The Story of the Sixty-Sixth C.F.A. - 1919. (”... Cdn. Field Artillery: Multiple Authors)


Cat No.:   CA0298:

The 66th Canadian Field Artillery was recruited in Montreal but, judging by the included Nominal Role, it was manned as much by men from outside Montreal as by those from within it. This, in its own right, is somewhat remarkable since the recruitment took place in March of 1916 and it might have been thought that enthusiasm for joining up would have waned with the duration of the fighting and with the reports of the deaths reaching home. Not So! The recruitment office was inundated with applications and could easily have filled every position twice over.

The format of the story is familiar: Basic training here in Canada followed by more advanced training in England before joining the fighting at the front. Movements in response to the changing fortunes of the conflict and finally the 'push towards the Rhine followed by a period of occupation. This qualifies it as a book of interest to those who have connections with the fighting unit but does not make it anything exceptional as a history of events. And yet this book stands out in its genre for a very specific reason:

Anyone familiar with military unit histories will recognize that they are mostly the work of one or two dedicated individuals, who have had, at least, a little time to reflect on events, and who have taken time to consult the official records as well as with others who had lived through the experience. This gives their history a certain detachment and, supposedly, the advantage of distance from the events being reported. But this is exactly where the specialty of this book starts:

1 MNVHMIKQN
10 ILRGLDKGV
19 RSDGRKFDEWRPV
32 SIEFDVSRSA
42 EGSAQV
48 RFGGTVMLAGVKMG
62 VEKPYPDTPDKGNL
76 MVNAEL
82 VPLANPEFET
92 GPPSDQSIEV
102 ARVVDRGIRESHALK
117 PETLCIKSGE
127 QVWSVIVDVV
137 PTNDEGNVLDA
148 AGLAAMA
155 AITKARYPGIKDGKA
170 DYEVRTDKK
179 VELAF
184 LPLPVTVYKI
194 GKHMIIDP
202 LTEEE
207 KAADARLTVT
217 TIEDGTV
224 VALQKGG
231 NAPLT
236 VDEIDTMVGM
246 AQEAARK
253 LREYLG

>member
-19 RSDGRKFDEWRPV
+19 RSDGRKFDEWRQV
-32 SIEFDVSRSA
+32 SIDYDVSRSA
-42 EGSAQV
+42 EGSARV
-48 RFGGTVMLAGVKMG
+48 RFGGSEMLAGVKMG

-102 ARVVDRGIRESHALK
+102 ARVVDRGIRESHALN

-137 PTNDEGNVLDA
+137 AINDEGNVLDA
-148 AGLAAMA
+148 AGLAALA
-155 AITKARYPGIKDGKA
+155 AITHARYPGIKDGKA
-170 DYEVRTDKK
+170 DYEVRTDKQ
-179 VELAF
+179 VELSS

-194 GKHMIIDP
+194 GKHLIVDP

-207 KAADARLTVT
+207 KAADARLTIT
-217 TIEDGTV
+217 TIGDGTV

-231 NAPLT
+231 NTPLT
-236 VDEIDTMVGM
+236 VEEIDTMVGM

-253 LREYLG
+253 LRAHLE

This is a work ground out to use the words of the Preface, in the course of a day, by many individuals who were right there. It was written as they waited to return to their interrupted civilian lives, with all the drama and reality of their experience still fresh in their minds. This may not have produced the maturity of hindsight which is frequently the aim of such a work but it does bear the freshness and honesty that comes of immediacy. Nor were its joint authors great literacy spirits, they were just recruits who felt the need to write down their experiences. This is not great literature in the classical sense. What it is, is an honest, spontaneous, first hand, close up, recounting of a life changing experience, written as much for the authors own use in their own latter years as for the benefit of us newcomers.

An exceptional opportunity to live the experience through the eyes, ears and minds of a handful of those who survived.

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